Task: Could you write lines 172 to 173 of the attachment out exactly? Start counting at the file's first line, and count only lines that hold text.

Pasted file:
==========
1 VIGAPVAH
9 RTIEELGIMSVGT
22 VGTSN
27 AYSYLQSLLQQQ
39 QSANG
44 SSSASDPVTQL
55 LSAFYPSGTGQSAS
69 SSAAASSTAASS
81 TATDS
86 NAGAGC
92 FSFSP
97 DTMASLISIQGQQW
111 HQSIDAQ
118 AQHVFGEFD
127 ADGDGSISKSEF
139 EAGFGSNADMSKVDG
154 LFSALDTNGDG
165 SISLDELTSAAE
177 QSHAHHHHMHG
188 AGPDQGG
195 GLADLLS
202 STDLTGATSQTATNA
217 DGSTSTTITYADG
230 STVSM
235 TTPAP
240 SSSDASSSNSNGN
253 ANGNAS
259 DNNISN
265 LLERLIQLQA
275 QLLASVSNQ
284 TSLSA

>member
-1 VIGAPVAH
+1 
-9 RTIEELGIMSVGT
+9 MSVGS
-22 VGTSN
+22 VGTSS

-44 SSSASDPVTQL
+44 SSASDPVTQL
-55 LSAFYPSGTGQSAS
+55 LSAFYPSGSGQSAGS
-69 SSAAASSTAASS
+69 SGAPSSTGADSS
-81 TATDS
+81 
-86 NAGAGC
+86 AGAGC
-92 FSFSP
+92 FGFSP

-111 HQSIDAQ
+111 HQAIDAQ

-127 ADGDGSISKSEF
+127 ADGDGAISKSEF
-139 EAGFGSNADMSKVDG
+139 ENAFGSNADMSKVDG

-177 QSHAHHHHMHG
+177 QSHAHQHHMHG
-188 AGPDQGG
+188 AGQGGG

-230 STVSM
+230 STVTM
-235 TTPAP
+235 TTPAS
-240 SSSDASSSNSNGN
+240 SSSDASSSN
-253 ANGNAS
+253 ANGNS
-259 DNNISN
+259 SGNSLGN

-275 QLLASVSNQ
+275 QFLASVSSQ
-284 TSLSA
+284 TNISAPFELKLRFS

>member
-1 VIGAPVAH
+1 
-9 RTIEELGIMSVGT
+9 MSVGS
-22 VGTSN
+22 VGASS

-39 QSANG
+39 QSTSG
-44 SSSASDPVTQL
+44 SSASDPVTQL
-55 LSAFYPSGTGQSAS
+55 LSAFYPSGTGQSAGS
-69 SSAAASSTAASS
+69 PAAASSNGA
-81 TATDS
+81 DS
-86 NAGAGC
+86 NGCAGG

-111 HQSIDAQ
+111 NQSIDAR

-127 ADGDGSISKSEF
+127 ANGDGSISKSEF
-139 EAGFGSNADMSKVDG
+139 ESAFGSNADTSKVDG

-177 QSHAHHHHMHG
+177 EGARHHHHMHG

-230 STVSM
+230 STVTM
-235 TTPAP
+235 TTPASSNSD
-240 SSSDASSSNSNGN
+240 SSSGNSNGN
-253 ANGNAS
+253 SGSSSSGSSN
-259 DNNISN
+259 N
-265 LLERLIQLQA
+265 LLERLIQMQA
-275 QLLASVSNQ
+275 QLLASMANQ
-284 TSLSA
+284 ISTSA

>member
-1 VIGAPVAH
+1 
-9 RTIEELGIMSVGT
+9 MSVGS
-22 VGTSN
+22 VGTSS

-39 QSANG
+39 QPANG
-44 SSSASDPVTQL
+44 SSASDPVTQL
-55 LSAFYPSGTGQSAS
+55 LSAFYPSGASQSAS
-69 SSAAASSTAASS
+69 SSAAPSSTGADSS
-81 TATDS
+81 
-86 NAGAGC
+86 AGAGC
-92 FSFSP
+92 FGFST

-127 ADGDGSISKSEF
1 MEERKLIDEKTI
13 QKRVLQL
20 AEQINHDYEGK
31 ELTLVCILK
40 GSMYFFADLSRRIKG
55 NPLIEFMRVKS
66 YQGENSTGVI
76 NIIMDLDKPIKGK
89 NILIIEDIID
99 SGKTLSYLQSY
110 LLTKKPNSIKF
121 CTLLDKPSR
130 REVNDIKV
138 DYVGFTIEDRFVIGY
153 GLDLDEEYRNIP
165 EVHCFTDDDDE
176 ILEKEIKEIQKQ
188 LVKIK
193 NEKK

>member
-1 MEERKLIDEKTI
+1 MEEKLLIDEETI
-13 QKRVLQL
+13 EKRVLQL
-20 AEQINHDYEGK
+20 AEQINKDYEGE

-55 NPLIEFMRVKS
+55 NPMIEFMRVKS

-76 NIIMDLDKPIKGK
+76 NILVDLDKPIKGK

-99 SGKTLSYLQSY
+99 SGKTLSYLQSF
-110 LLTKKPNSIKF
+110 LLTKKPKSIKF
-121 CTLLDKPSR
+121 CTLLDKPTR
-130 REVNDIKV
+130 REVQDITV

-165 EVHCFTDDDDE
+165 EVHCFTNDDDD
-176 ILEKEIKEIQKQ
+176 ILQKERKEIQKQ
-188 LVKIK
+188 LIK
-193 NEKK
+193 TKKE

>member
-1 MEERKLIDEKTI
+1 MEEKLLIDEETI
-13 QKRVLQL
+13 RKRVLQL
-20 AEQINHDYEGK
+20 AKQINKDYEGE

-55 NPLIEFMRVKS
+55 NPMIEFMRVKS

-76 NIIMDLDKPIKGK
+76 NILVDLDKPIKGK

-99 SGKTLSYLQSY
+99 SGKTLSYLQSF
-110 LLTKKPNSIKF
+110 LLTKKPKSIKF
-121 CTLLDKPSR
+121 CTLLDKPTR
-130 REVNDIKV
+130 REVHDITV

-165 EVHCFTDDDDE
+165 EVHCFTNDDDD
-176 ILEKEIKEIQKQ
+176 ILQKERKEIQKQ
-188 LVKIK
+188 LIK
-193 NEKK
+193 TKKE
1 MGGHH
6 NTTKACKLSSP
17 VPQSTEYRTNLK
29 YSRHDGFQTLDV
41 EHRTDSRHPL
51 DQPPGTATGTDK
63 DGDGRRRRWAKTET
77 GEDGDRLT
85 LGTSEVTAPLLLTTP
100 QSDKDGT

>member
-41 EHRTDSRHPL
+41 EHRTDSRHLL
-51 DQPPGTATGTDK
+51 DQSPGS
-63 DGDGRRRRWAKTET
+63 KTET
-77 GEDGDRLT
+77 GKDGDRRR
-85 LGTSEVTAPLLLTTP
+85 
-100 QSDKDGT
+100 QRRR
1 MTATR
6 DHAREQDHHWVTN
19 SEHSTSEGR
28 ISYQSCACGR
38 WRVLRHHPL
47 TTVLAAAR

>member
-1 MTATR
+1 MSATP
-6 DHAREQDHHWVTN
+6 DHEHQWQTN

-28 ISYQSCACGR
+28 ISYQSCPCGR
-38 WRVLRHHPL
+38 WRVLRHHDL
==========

-110 LLTKKPNSIKF
+110 LLTKKPKSIKF